Example 2: Find the sum of the series
NOTE. The series in Example 2 is one example of a telescoping series, the terms in these series cancel out as the SO PS progresses.
Solution: Construct the sequence of partial sums to gain some insight on this series:
See what happened there? The —1/3 and 1/3 will cancel out. In S4, the —1/4 and 1/4 will cancel out. In fact, each partial sum will cancel out another term all the way to infinity, and the only two numbers left will be 1 + 1/2. Therefore, the sum of the series is 3/2. You can use your calculator to calculate S500 to verify that the SOPS is indeed approaching 3/2.
It makes sense that each term in a sequence needs to get smaller if the series is going to converge. You are adding numbers for an infinite amount of time; if you are not eventually adding 0 in this infinite loop, your sum will grow and grow and never approach a limiting value. We showed that the sequence of the terms that make up have a limit of 0 early in this section, and that infinite series has a sum. However, if the limit, as n approaches infinity, of the sequence that forms an infinite series does not equal 0, then that infinite series cannot converge. This is called the nth Term Divergence Test, and it is the easiest way to immediately tell if a series is going to diverge.
nth Term Divergence Test: If then is a divergent series.
Example 3: Show that is divergent.
Solution: Because (and this limit must equal 0 for the series to be convergent), the series diverges by the nth Term Divergence Test. That’s all there is to it. If you think about it, since the limit at infinity is 1, as n approaches infinity, you’d be adding 1 + 1 + 1 + 1 + 1 + 1 forever, and that clearly approaches no limiting or maximum value.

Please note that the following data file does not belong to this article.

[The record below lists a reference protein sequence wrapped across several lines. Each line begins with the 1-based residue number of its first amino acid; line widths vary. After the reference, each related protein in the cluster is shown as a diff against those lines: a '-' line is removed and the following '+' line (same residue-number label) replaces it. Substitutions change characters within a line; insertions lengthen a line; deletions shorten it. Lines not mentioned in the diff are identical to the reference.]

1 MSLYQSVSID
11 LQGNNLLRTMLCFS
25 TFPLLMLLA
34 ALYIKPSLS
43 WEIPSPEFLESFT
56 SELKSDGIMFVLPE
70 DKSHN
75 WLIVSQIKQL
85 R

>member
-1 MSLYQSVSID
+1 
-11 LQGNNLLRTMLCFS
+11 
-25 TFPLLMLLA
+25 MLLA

Be careful! Just because , that does not mean that the series will converge! For example, the harmonic series is divergent even though If the limit at infinity is 0, you can conclude nothing from the nth Term Divergence Test. It can only be used to show that a series diverges (if its limit at infinity does not equal 0); it can never be used to show that a series converges.
Directions: Solve each of the following problems. Decide which is the best of the choices given and indicate your responses in the book.
YOU MAY USE YOUR GRAPHING CALCULATOR FOR PROBLEM 4 ONLY.
1. Determine if the sequence converges.
2. Find the nth term of each sequence (in other words, find the pattern evidenced by the sequence), and use it to determine whether or not the sequence converges.
3. Use the nth Term Divergence Test to determine whether or not the following series converge:
4. (a) What is the sum of
(b) Calculate S500 to verify that the SOPS is bounded by the sum you found.
ANSWERS AND EXPLANATIONS
1. The sequence converges if exists. You’ll have to use L’Hopital’s Rule:
The sequence converges.
2. (a) This is the sequence Use L’Hopital’s to show that the sequence converges.
(b) This is the sequence How can we tell that it converges? It is very clear that in fact, this sequence converges to 0 significantly faster than since the former’s denominator will grow larger much faster than the latter’s.
3. (a) since the expression is rational and the degrees of the numerator and denominator are equal. Because the limit does not equal 0, this series diverges by the nth Term Divergence Test.
(b) but this does not necessarily mean that the series is convergent. You will find out that it does converge very soon (in the Integral Test subsection), but you can never conclude that any series converges using the nth Term Divergence Test; it can only be used to prove divergence. Therefore, you can draw no conclusion.
4. (a) This is a telescoping series; if you write out the fourth partial sum (S4), you can see what terms will cancel out in the long run and which ones will remain:
The only terms that will remain as n approaches infinity are so the infinite sum is
(b) Use your calculator to find S500. Of course, this is not the limit at infinity, but it will give us an idea of where SOPS is heading at that point.
S500 is closing in on .8333, but it has all of infinity to get there—so what’s the rush?